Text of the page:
Boobs on the Boulevard: The Rolling Stones Return, Improbably but Inevitably, With “Angry,” and HACKNEY DIAMONDS, Their First New Album in 18 Years

Gregory Weinkauf
5 min readSep 8, 2023

Cockney glottal-stops popping, one can imagine the board meeting: “Mates, fecking Indiana Jones is eigh’y, roigh’? ‘e’s back again, wha’ve we go’?”

On this new album, Hackney Diamonds, with the combined ages of the four surviving Rolling Stones currently totaling 321 years — that’s three hundred twenty-one — it’s hardly “ageist” to note the peculiarity of full-on senior citizens delivering full-on bad-boy rawk. What to make of this? Mick Jagger is 80, Keith Richards is 79, and the baby of their trio, Ronnie Wood, is a dewy 76. (Elder statesman Bill Wyman, 86, also returns to play on this record, as does Charlie Watts apparently, who died two years ago, and would have been 82. Add it up: five guys, four centuries.)

The next question is: “Oi! ‘ow we gonna sell this?” Hm. Obviously few people enjoy aging, or even observing aging, particularly Americans, so bin the Speedos-at-Mick’s-château concept. Rumination ensues, then finally: “‘ow’s abou’ a young tart wif’ ‘er squidgy bits ‘angin’ out?” offers a Stone (who shall remain nameless). This vision meets with unanimous approval, and suddenly, on 6 September, 2023, we have “Angry,” a new (or “new”) Rolling Bones, er, Stones, music video.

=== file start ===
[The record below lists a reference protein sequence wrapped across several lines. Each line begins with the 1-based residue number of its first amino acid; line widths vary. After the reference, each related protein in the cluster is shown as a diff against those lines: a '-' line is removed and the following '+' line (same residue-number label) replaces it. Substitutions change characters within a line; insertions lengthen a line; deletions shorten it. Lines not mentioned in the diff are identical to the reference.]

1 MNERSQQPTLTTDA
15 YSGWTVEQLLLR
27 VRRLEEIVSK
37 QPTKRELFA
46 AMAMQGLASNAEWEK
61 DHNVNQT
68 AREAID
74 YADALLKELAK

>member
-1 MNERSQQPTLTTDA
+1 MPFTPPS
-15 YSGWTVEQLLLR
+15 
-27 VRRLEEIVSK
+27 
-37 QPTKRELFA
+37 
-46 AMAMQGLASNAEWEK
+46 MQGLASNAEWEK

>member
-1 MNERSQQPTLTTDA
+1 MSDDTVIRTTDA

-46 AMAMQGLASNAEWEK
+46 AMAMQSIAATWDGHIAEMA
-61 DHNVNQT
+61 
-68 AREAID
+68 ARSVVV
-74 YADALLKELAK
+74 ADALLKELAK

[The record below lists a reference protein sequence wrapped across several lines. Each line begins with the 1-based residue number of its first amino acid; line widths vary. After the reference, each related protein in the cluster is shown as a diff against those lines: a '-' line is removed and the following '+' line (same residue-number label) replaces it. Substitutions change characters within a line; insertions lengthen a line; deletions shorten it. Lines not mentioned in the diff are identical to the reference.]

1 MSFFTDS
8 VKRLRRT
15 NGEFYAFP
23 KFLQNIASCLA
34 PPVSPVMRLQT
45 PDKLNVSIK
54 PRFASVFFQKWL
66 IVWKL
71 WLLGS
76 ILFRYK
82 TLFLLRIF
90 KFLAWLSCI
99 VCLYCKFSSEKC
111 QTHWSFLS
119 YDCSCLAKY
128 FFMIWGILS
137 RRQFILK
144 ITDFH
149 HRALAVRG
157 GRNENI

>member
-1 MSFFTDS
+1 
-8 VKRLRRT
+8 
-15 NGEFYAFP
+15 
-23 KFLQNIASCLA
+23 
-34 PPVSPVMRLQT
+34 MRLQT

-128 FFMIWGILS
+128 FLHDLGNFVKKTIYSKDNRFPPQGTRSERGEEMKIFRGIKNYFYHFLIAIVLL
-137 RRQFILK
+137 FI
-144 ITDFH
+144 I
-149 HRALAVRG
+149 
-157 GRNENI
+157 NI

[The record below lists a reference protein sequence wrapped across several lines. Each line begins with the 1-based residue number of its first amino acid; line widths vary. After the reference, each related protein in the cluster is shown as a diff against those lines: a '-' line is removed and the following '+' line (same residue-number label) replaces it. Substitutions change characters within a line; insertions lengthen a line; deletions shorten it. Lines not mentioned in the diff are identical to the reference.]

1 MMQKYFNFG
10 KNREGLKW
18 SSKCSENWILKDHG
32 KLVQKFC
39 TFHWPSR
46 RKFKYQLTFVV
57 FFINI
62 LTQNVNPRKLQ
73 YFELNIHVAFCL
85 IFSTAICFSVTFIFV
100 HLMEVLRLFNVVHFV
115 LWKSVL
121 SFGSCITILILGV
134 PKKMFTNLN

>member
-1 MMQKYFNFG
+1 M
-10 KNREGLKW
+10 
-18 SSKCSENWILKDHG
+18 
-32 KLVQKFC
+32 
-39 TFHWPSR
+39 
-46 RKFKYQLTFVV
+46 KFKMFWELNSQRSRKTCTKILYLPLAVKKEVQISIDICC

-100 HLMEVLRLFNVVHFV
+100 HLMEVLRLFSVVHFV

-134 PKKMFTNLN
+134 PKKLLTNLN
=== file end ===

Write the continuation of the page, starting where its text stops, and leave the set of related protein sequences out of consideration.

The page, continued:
I was mildly intrigued. Never a huge fan, I’ve generally liked or at least tolerated the Rolling Stones, who’ve always been a component of my sonic landscape. Their early stuff and their later-middle-early stuff sits best with me, and I’ve only ever bought one of their records, a 45 rpm single, on a whim at Musicland. I’ve seen them live in concert twice, and they were pretty good. Mick once insulted a friend of mine, and you don’t insult my friends (have at the frenemies), so he could use some etiquette classes, but in general I consider the Rolling Stones to be among the world’s more amusing scallywags.

A comprehensive history of the Stones’ six-decades-plus career you may find somewhere, but not here, in this article. Judging by the video for “Angry,” however, some frenzied marketing executives must have crashed that board meeting, shouting, “Fine! Boobage! Fine! But we gotta sell the back catalog!” Thus, in the video, does the aforementioned boobage travel along Sunset Boulevard, cavorting atop a tomato-red convertible driven by a bizarrely dispassionate hundred-dollar extra, intercut and interacting with live-action billboards featuring the significantly younger Stones rawking out from selected iconic moments of their considerable past. While it would have been a lot cheaper to leave the caption “BUY OUR OLD RECORDS AGAIN” onscreen for three and a half minutes, the effect is impressive, perhaps fun — even if, given the famous location (which I’ve traversed countless times), the video also seems to be begging: “Populace, please return to entertainment venues! We miss your money!

Even as someone standing a pleasant distance outside the cult of the lips and tongue, I appreciated seeing imagery from Exile on Main Street, Some Girls, Tattoo You, and whatever else. It’s all part of our pop-culture history, and whoever directed this clip, and especially the digital animators, did a sensational job. Watching it, it’s easy to forget that it’s 2023, and lately the world has been less about Rolling Stones and more about dire straits. That counts for something.